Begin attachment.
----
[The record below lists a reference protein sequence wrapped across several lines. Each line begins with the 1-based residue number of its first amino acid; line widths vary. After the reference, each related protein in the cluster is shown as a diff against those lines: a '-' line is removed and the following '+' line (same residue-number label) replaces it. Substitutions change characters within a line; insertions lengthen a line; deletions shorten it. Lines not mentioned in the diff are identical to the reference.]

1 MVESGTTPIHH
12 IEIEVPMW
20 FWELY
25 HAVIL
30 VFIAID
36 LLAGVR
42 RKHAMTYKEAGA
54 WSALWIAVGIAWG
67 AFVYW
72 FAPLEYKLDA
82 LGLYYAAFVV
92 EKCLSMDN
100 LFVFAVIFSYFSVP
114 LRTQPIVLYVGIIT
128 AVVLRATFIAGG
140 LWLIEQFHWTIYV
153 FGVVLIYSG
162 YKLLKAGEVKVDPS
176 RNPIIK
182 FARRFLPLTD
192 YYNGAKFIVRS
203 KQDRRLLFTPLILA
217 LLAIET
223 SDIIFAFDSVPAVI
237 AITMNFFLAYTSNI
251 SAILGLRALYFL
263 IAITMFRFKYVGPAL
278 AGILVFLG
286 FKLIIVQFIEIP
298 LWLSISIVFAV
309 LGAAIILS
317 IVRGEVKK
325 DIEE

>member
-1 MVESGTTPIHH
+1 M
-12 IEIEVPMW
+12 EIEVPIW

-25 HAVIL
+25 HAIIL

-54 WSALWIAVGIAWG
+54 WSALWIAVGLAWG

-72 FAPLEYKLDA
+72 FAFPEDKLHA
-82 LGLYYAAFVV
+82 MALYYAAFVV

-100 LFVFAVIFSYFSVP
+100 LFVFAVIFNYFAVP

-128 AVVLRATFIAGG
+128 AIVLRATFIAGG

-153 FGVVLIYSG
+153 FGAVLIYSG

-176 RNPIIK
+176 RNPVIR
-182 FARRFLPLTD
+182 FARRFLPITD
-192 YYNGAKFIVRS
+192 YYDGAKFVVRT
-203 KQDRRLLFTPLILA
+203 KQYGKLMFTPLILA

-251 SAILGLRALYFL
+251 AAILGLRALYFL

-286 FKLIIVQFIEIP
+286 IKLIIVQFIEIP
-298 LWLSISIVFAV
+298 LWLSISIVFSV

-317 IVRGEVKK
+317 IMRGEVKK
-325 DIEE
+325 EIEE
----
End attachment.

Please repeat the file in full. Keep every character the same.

[The record below lists a reference protein sequence wrapped across several lines. Each line begins with the 1-based residue number of its first amino acid; line widths vary. After the reference, each related protein in the cluster is shown as a diff against those lines: a '-' line is removed and the following '+' line (same residue-number label) replaces it. Substitutions change characters within a line; insertions lengthen a line; deletions shorten it. Lines not mentioned in the diff are identical to the reference.]

1 MVESGTTPIHH
12 IEIEVPMW
20 FWELY
25 HAVIL
30 VFIAID
36 LLAGVR
42 RKHAMTYKEAGA
54 WSALWIAVGIAWG
67 AFVYW
72 FAPLEYKLDA
82 LGLYYAAFVV
92 EKCLSMDN
100 LFVFAVIFSYFSVP
114 LRTQPIVLYVGIIT
128 AVVLRATFIAGG
140 LWLIEQFHWTIYV
153 FGVVLIYSG
162 YKLLKAGEVKVDPS
176 RNPIIK
182 FARRFLPLTD
192 YYNGAKFIVRS
203 KQDRRLLFTPLILA
217 LLAIET
223 SDIIFAFDSVPAVI
237 AITMNFFLAYTSNI
251 SAILGLRALYFL
263 IAITMFRFKYVGPAL
278 AGILVFLG
286 FKLIIVQFIEIP
298 LWLSISIVFAV
309 LGAAIILS
317 IVRGEVKK
325 DIEE

>member
-1 MVESGTTPIHH
+1 M
-12 IEIEVPMW
+12 EIEVPIW

-25 HAVIL
+25 HAIIL

-54 WSALWIAVGIAWG
+54 WSALWIAVGLAWG

-72 FAPLEYKLDA
+72 FAFPEDKLHA
-82 LGLYYAAFVV
+82 MALYYAAFVV

-100 LFVFAVIFSYFSVP
+100 LFVFAVIFNYFAVP

-128 AVVLRATFIAGG
+128 AIVLRATFIAGG

-153 FGVVLIYSG
+153 FGAVLIYSG

-176 RNPIIK
+176 RNPVIR
-182 FARRFLPLTD
+182 FARRFLPITD
-192 YYNGAKFIVRS
+192 YYDGAKFVVRT
-203 KQDRRLLFTPLILA
+203 KQYGKLMFTPLILA

-251 SAILGLRALYFL
+251 AAILGLRALYFL

-286 FKLIIVQFIEIP
+286 IKLIIVQFIEIP
-298 LWLSISIVFAV
+298 LWLSISIVFSV

-317 IVRGEVKK
+317 IMRGEVKK
-325 DIEE
+325 EIEE